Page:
Remember session time is for playing, the time in between sessions is for discussing rules etc. Now on to disagreement over what someone is doing. By this I mean in game terms, is someone not pulling the weight?, not being helpful? Well all I can say is it’s Roleplay.

If it’s a genuine case of someone not knowing what they should be doing then help them, but remember, everyone is entitled to play their character how they want and see fit. Just remember if you constantly leave your party in trouble, don’t expect them to come to your rescue!! Roleplay your character not only on how you want them to appear, but also how they react to others.

The next thing that will help you to enjoy the game is paying attention. No one likes having to repeat themselves or explain what just happened. Paying attention is especially important during combat. Once you have acted, start to think about what it is you’ll do on your next turn. I can guarantee it will change as the others have there go and you adjust your plan each time.

You may find yourself doing something completely different or you may find yourself going full circle and ending up back with you original plan. The reason I think this is important during combat is because the pace will add to the excitement and when everyone knows what they are doing it’s great feeling to walk into a fight thinking you’ll be lucky to survive but in reality it’s over in 3-4 rounds because everyone worked quickly and together.

The moment you start waiting for people to decide what they’re going to do it’s easy to forget what you want to do and loose interest somewhat. Not what you want to be doing when a hobgoblin is trying to make you into a kebab. Another important thing is to listen. Don’t shout above others, in fact, it is better where possible to take turns to speak when deciding what to do in game.

Talk to each other not at each other. A system that works best in my opinion is “round the table” quite simply the DM will start one side of the table and ask each person, moving round what they are doing. This works for pretty much all situations, it’s quick, easy and everyone gets their say.

The next few things may seem obvious, but I can promise you, you’ll fall victim to not having them at some point. Below is a list of what every player in my opinion should have.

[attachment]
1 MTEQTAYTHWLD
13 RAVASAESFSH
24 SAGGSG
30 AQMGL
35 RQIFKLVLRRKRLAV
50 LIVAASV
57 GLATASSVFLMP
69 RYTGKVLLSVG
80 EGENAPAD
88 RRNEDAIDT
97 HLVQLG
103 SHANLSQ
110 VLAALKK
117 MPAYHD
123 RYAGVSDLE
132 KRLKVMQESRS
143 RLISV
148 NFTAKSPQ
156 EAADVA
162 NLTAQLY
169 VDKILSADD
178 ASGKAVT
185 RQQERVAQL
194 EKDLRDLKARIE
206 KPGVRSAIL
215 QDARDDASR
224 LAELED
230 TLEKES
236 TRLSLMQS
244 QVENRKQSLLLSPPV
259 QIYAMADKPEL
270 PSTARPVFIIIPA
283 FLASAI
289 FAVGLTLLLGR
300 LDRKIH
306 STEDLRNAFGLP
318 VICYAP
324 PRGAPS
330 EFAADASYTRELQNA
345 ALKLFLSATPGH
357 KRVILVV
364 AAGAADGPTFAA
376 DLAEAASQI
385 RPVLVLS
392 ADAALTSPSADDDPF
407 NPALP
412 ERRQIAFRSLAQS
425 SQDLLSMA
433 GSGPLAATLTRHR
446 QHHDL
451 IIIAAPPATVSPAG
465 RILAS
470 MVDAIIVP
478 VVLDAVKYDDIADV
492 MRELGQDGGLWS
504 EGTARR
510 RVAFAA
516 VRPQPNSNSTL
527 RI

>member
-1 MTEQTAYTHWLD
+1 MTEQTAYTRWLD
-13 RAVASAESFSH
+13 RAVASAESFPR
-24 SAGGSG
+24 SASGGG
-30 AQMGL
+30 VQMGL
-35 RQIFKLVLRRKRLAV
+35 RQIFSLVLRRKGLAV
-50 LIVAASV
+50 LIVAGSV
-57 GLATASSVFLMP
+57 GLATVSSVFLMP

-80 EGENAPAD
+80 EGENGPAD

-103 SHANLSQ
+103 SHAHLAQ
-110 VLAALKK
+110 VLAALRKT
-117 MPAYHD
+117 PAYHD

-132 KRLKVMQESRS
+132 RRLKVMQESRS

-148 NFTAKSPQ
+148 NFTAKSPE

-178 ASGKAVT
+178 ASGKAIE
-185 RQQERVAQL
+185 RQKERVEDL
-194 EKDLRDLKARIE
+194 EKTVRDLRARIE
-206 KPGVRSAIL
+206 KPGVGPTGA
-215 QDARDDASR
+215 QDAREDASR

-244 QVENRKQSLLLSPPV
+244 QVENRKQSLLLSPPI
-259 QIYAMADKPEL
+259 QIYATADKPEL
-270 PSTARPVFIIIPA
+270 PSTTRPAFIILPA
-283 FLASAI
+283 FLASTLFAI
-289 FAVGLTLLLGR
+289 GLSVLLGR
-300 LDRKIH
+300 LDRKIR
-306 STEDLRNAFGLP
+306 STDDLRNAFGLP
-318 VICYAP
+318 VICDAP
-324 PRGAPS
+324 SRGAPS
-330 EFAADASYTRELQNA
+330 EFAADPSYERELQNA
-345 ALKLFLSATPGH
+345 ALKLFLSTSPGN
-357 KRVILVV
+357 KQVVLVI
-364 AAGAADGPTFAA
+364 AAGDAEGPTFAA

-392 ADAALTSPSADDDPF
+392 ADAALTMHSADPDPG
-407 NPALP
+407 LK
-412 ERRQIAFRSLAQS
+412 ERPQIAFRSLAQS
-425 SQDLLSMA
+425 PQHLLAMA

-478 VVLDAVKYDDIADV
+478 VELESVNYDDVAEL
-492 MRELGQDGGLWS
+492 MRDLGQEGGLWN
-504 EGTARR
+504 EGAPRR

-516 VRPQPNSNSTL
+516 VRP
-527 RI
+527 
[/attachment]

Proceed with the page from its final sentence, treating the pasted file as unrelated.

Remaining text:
1. Rulebook for the game you are playing
  2. Dice Set
  3. Pencil
  4. Note pad
  5. Eraser

To begin with every player will need access to the rulebook, over time you should all try to have your own copy, this is so you can read it at home out of session time, and look things up at the table when you have nothing to do in game.

D4Black

On to the Dice, a good selection is necessary, more so if you play a few games as each uses slightly different combinations of them. The only thing I’d say about dice and this is no way something you should do on my say so, but I think keeping your dice all the same color and different to everyone else’s helps to not only stop them from getting mixed up but also helps the DM/other players to know who’s rolled what.

(As a side note I’ve had the same dice for 18 years, I am very protective of them, I truly believe we have a bond as they tend to roll high for me, sad I know)

Pencil, note pad and eraser, great for making notes, maps, writing info down on, but it’s also good for one other thing. Secret notes, the type you can pass to other players or the GM, to express a wish to do something you don’t want others to know. In summary, common sense is all you need in most situations.

Don’t argue, everyone is there to have fun and get something accomplished so work together, not against one another. Plan ahead and make sure you have everything you need to hand. My last bit of advice?

Enjoy yourself!!

If all of the above still doesn’t help you avoid hitting a rut in the game then take a break from it, go get a drink, make a sandwich and take half hour out. Come back, sit down and start going over the problem from the beginning again.

Brendan @ DMB